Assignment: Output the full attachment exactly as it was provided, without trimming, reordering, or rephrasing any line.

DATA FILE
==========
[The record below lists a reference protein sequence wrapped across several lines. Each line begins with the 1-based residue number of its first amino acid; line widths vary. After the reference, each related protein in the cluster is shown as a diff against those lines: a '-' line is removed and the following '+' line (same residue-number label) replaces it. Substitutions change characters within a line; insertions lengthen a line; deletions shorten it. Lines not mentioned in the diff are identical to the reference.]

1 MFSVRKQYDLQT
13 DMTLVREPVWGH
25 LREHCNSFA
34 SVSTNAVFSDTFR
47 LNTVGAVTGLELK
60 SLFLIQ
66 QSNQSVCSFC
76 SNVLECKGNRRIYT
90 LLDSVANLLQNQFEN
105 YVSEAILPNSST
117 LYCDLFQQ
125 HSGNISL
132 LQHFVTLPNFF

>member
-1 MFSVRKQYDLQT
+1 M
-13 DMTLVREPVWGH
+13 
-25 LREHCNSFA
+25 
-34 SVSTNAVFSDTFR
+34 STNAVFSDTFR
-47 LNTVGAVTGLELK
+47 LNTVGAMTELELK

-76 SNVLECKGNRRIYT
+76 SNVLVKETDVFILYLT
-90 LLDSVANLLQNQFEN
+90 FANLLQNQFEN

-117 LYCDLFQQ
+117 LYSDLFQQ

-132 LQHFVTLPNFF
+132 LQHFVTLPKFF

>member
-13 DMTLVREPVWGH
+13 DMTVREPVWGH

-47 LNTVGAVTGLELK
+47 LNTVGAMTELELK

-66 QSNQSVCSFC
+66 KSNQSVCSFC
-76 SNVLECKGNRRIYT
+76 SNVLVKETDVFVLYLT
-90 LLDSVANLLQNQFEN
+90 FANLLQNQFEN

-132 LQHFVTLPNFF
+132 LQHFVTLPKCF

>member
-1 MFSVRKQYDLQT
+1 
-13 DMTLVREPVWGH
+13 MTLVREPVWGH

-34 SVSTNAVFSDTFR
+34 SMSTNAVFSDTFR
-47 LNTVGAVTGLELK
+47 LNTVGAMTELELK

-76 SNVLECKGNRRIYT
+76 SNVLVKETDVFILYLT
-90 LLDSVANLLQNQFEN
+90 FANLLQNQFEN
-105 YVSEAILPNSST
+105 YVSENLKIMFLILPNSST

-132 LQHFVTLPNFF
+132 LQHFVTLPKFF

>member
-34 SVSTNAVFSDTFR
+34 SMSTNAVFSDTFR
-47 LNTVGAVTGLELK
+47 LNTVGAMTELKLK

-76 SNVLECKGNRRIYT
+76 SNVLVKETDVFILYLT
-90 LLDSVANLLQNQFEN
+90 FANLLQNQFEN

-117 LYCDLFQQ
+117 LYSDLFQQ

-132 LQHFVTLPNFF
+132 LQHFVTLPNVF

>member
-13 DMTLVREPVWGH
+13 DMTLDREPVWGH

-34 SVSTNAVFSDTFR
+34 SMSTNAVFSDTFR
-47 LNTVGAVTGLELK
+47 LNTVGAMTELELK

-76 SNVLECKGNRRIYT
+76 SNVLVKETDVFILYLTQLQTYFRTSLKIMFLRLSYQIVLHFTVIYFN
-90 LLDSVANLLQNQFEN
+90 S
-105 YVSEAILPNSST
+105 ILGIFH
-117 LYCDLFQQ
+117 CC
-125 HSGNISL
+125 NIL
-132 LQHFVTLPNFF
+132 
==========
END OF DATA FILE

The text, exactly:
[The record below lists a reference protein sequence wrapped across several lines. Each line begins with the 1-based residue number of its first amino acid; line widths vary. After the reference, each related protein in the cluster is shown as a diff against those lines: a '-' line is removed and the following '+' line (same residue-number label) replaces it. Substitutions change characters within a line; insertions lengthen a line; deletions shorten it. Lines not mentioned in the diff are identical to the reference.]

1 MFSVRKQYDLQT
13 DMTLVREPVWGH
25 LREHCNSFA
34 SVSTNAVFSDTFR
47 LNTVGAVTGLELK
60 SLFLIQ
66 QSNQSVCSFC
76 SNVLECKGNRRIYT
90 LLDSVANLLQNQFEN
105 YVSEAILPNSST
117 LYCDLFQQ
125 HSGNISL
132 LQHFVTLPNFF

>member
-1 MFSVRKQYDLQT
+1 M
-13 DMTLVREPVWGH
+13 
-25 LREHCNSFA
+25 
-34 SVSTNAVFSDTFR
+34 STNAVFSDTFR
-47 LNTVGAVTGLELK
+47 LNTVGAMTELELK

-76 SNVLECKGNRRIYT
+76 SNVLVKETDVFILYLT
-90 LLDSVANLLQNQFEN
+90 FANLLQNQFEN

-117 LYCDLFQQ
+117 LYSDLFQQ

-132 LQHFVTLPNFF
+132 LQHFVTLPKFF

>member
-13 DMTLVREPVWGH
+13 DMTVREPVWGH

-47 LNTVGAVTGLELK
+47 LNTVGAMTELELK

-66 QSNQSVCSFC
+66 KSNQSVCSFC
-76 SNVLECKGNRRIYT
+76 SNVLVKETDVFVLYLT
-90 LLDSVANLLQNQFEN
+90 FANLLQNQFEN

-132 LQHFVTLPNFF
+132 LQHFVTLPKCF

>member
-1 MFSVRKQYDLQT
+1 
-13 DMTLVREPVWGH
+13 MTLVREPVWGH

-34 SVSTNAVFSDTFR
+34 SMSTNAVFSDTFR
-47 LNTVGAVTGLELK
+47 LNTVGAMTELELK

-76 SNVLECKGNRRIYT
+76 SNVLVKETDVFILYLT
-90 LLDSVANLLQNQFEN
+90 FANLLQNQFEN
-105 YVSEAILPNSST
+105 YVSENLKIMFLILPNSST

-132 LQHFVTLPNFF
+132 LQHFVTLPKFF

>member
-34 SVSTNAVFSDTFR
+34 SMSTNAVFSDTFR
-47 LNTVGAVTGLELK
+47 LNTVGAMTELKLK

-76 SNVLECKGNRRIYT
+76 SNVLVKETDVFILYLT
-90 LLDSVANLLQNQFEN
+90 FANLLQNQFEN

-117 LYCDLFQQ
+117 LYSDLFQQ

-132 LQHFVTLPNFF
+132 LQHFVTLPNVF

>member
-13 DMTLVREPVWGH
+13 DMTLDREPVWGH

-34 SVSTNAVFSDTFR
+34 SMSTNAVFSDTFR
-47 LNTVGAVTGLELK
+47 LNTVGAMTELELK

-76 SNVLECKGNRRIYT
+76 SNVLVKETDVFILYLTQLQTYFRTSLKIMFLRLSYQIVLHFTVIYFN
-90 LLDSVANLLQNQFEN
+90 S
-105 YVSEAILPNSST
+105 ILGIFH
-117 LYCDLFQQ
+117 CC
-125 HSGNISL
+125 NIL
-132 LQHFVTLPNFF
+132 